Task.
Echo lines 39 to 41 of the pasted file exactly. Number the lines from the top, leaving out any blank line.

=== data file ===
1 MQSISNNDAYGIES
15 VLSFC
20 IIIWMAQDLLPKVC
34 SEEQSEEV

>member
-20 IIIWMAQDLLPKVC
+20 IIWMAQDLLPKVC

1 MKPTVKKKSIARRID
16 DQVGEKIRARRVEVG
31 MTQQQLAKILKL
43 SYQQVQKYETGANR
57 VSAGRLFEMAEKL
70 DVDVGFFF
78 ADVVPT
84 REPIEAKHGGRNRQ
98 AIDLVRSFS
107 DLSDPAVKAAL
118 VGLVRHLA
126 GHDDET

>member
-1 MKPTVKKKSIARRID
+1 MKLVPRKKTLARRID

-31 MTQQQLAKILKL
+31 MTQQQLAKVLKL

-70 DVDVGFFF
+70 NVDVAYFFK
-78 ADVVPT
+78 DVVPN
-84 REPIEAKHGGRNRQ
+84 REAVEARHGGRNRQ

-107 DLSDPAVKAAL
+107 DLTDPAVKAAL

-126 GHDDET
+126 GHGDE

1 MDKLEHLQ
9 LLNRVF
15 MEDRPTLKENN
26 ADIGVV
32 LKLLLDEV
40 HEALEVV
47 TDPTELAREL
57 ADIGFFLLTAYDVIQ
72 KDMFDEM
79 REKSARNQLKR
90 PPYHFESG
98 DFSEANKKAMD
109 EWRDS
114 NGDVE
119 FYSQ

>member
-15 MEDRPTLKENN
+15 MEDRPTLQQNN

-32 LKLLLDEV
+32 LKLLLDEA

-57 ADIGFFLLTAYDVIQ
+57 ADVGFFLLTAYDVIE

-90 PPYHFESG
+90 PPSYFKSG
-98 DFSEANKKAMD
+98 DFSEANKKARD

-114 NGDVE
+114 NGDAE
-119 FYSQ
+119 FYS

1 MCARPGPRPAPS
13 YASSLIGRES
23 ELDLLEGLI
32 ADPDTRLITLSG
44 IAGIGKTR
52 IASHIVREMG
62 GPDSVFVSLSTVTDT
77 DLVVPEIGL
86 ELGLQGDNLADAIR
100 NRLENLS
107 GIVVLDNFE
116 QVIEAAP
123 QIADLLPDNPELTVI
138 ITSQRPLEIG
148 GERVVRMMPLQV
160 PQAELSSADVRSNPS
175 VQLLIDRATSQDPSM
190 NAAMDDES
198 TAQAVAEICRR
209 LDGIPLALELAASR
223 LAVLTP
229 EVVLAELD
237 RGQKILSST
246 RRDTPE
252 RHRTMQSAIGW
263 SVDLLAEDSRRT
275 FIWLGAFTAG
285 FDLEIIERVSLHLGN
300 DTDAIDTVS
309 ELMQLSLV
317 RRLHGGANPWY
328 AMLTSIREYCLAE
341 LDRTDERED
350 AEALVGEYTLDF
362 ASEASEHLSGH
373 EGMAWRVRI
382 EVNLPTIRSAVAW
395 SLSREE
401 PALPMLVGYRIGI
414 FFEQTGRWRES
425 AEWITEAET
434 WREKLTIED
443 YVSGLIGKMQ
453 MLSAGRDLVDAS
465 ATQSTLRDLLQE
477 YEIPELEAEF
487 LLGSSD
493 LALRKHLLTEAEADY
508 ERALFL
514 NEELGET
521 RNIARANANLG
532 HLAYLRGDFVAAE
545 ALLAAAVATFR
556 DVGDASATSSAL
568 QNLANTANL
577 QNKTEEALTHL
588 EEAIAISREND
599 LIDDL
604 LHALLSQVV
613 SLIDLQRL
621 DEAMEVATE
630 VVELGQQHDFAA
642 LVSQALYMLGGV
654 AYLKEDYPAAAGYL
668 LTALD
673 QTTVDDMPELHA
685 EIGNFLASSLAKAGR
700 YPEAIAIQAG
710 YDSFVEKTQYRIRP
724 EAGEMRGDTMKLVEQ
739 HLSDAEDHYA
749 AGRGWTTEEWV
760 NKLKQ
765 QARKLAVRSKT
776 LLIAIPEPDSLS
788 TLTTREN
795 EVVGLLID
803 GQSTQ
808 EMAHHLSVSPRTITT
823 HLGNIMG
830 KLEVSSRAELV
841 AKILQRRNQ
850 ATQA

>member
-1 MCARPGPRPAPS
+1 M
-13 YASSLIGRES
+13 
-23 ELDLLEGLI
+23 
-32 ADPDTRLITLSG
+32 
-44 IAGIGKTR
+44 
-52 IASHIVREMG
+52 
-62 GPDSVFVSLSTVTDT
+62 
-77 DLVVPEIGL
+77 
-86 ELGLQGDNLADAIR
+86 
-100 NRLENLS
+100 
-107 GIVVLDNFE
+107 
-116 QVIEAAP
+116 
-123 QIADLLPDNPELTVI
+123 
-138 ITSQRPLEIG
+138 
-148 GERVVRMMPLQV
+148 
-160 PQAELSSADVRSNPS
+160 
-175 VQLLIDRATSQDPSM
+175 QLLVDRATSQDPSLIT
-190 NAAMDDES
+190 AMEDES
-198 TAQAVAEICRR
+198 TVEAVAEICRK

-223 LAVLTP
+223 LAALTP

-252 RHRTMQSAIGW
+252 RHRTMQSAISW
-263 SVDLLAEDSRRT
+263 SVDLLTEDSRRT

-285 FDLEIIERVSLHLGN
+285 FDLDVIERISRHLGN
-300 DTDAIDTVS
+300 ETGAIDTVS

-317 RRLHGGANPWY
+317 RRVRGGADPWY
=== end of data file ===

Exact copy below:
32 LKLLLDEV
40 HEALEVV
47 TDPTELAREL